I was reading Darren’s blog (www.99daz.com) and it raised for me questions about whether I value the ability to paint or draw from one’s imagination more than from reference photos. Is there still part of me that thinks I can’t draw and somehow the use of reference photos is cheating? I know that this is not the case. Great masters drew having subjects sit for them – certainly not out of their head. Portrait painters today frequently use reference photographs. After all, how long can one person sit still?
Perhaps I would like to be able to draw from my imagination as it would enable me to draw what is non-existent in this world – such as dragons!
I know that I am perfectly comfortable that I am unable – or unwilling – to produce highly realistic portraits. I admire the skill involved in photo-realism, but frankly unless it is an extremely interesting subject to start with, I often find it boring and lifeless. This may seem strange because the pictures are in fact extremely life-like… but they somehow (mostly) lack feeling / emotion for me.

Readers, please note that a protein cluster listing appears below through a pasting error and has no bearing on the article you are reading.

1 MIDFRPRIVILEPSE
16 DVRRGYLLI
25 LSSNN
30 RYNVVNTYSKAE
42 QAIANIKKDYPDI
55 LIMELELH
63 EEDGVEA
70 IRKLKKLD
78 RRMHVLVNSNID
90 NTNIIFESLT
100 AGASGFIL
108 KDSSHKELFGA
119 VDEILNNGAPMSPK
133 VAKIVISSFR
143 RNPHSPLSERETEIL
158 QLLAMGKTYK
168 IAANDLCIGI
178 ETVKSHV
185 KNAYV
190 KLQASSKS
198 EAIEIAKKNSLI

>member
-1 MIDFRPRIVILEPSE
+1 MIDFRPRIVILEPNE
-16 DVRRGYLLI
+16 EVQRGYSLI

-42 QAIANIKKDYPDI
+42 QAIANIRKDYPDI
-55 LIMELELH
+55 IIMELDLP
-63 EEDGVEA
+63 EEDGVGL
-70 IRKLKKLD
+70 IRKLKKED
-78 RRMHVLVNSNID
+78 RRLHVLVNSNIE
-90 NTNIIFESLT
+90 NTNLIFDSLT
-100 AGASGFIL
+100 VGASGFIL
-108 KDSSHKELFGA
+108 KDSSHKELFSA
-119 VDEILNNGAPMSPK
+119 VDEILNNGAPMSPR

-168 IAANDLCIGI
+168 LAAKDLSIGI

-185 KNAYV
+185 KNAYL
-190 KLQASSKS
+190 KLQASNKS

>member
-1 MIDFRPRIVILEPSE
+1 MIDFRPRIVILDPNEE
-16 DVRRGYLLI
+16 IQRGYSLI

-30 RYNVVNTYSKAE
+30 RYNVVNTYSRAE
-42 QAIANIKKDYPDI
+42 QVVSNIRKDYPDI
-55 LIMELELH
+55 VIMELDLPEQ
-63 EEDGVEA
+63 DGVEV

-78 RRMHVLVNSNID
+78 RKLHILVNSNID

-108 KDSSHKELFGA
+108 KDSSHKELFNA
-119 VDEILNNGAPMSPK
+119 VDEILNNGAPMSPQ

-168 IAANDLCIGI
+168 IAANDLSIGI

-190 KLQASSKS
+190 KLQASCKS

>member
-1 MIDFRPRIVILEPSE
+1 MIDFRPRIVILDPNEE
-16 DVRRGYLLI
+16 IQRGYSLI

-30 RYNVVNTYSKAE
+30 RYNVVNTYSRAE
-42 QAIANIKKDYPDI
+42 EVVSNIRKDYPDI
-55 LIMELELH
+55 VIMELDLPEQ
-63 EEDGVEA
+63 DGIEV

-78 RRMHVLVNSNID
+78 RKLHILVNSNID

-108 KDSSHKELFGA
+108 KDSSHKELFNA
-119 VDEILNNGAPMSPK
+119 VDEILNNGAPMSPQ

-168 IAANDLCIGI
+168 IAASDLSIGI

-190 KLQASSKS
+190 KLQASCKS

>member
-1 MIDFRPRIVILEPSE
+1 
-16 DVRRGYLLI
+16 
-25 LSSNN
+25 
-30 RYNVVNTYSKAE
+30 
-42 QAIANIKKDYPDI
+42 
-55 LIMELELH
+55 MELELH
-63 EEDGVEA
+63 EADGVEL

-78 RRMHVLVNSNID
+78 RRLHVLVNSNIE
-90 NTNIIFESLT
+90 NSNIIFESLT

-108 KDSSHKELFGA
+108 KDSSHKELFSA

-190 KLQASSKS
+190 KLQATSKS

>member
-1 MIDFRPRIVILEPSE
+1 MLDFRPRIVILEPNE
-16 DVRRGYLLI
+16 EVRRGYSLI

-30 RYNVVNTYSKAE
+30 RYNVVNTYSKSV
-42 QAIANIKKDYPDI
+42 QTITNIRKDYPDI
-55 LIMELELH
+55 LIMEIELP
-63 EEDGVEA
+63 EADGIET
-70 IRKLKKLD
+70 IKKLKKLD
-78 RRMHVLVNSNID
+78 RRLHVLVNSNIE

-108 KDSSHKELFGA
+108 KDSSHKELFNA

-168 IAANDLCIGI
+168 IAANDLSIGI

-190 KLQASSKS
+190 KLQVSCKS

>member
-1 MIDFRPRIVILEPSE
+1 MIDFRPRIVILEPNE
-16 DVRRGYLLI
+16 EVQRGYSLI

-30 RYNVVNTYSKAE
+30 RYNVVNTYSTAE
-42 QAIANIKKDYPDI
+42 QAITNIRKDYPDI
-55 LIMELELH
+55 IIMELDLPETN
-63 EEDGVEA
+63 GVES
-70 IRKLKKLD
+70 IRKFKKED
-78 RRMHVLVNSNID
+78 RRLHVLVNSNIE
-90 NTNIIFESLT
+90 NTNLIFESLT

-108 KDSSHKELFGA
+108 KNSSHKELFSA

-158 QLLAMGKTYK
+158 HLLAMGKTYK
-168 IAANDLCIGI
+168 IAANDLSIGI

I also avoid realism because the pursuit of it feeds my perfectionism. I cannot obsess over details when someone has blue skin. I cannot be tentative with a crayon which I know can never produce the level of detail that is required to generate a realistic portrait. Art is a rich, delightful experience for someone like me because for once, it cannot be wrong or right. Perfect or imperfect. It isn’t like sports where you win or lose; or exercise where your fitness or strength can be measured, or gardening where you get a plant to flower or not; (or in the case of my rosemary plant stay alive or not). Art is a wonderful thing where rules can be dodged. I didn’t embark on art thinking that it would be a good counter to my perfectionism… but what a glorious discovery that is.
PS: For anyone reading my previous post,… it is slightly ambiguous and I thought I should point out that both my parents are perfectly fine. I was writing it after talking to someone who is needing to make some difficult decisions regarding the care of his father.